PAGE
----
Support English Language Learners in Our Classes
This module was developed by Katherine Kulick, College of William & Mary, expanding from a presentation at the 2013 Supporting Student Success in Geoscience at Two-year Colleges meeting.
English Language Learners (ELLs) are currently the fast growing segment of the public school student population in the United States. The K-12 ELL student populations in more than ten states increased over 200% in the ten-year period from 1995-2005. Seven more states saw their ELL student populations grow by 100-200% during the same time period (Data from National Clearing House for English Language Acquisition, 2010 Migration Policy Institute). More than ever, students graduating from high schools in the U.S. are entering college while still in the process of acquiring and/or refining their skills in English. Two-year colleges have already begun to provide instruction to this new wave of undergraduate students. "Today, about one in four students in community colleges is an immigrant and the numbers are increasing" (Crandall and Sheppard, 2004).
The broad heading of "English Language Learners" includes several identifiable subsets of individuals who may have very different, and distinct, instructional needs:
- International Students
- Immigrant Students
- Migrant Students
- Generation 1.5 Students
Supporting academic success for the ELLs in our classes:
Non-native speakers of English, and those who teach them, face challenges in the classroom due to the cultural perspectives that students and instructors alike bring to the tasks of learning and teaching. Each person views the world through their own cultural lens - which means that we bring to the classroom certain expectations concerning what takes place in the classroom and the appropriate roles for students and instructors. Unintended miscommunication may occur by not recognizing, or understanding, how societies assign different meanings to common everyday interactions:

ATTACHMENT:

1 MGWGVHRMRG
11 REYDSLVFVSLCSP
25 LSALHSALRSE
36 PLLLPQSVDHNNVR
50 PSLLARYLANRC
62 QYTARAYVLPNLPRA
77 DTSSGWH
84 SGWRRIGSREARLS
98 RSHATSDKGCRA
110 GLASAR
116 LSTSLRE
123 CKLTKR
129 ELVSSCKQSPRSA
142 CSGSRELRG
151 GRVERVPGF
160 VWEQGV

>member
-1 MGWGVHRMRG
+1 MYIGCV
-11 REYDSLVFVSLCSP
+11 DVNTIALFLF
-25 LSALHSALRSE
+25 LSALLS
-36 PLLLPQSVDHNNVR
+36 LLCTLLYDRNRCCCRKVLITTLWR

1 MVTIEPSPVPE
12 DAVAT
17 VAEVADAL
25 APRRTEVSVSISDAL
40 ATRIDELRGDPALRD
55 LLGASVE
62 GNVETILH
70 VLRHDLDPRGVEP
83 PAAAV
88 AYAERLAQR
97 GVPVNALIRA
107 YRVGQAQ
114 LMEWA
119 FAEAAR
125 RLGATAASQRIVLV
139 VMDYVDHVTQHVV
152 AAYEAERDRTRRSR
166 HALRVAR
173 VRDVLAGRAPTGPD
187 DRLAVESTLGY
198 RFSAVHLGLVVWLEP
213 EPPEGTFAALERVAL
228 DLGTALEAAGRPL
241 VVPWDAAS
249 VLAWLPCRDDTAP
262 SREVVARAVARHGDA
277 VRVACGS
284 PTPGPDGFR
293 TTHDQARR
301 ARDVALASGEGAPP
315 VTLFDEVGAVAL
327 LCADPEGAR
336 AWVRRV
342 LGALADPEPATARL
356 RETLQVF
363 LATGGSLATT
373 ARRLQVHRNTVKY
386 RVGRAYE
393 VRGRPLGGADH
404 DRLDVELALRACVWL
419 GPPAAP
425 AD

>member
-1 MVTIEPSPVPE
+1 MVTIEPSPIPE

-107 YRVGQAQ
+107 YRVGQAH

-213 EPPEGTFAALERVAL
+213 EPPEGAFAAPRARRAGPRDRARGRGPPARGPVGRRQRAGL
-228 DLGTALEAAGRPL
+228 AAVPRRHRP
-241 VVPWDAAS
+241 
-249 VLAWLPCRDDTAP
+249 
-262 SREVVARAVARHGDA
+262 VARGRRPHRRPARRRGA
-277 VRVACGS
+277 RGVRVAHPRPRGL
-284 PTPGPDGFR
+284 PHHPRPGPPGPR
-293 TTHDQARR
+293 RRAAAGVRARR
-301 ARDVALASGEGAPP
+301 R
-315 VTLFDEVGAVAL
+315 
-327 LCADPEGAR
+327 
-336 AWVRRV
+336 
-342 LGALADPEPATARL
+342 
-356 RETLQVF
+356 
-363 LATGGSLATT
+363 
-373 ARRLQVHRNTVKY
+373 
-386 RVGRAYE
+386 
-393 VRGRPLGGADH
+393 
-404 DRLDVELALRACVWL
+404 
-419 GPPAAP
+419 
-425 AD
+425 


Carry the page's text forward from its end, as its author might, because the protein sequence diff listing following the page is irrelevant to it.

- Non-verbal Behaviors
- Role of Silence
- Class Participation Expectations
- Concepts of Time
- Narrative Styles
- Approaches to the Teaching of Science
Second language acquisition passes through a series of stages and takes more time than many people realize. At the point where students appear fluent and comfortable using English in social settings, their success in academic settings may still be at risk. The language skills needed for academic success are quite different from those necessary for basic interpersonal relationships and everyday life. Academic language requires more technical vocabulary, more sophisticated sentence structure, and a nuanced understanding of how language is used within academic disciplines. Particular areas of challenge include:
- Scientific Notation
- Vocabulary and Syntax
For learning to take place, input must include sufficient amounts of both language/information at the student's current level of understanding and new language/information just slightly above that. If the input lacks one of these elements, then learning does not occur (Krashen, 1982).
- Activate Student Background Knowledge
- Scaffold Support
- Strategies for Comprehension and Problem-solving
Crandal and Sheppard, (2004). ESL and Community College Support. A Project of the Council for the Advancement of Adult Literacy, Grantmakers for Education.
Krashen, S. (1982). Principles and Practice in Second Language Acquisition. Pergamon Press.
Maxwell, L. (2009). Immigration Transforms Communities. Education Week, Vol. 28, Issue 17, Page 10.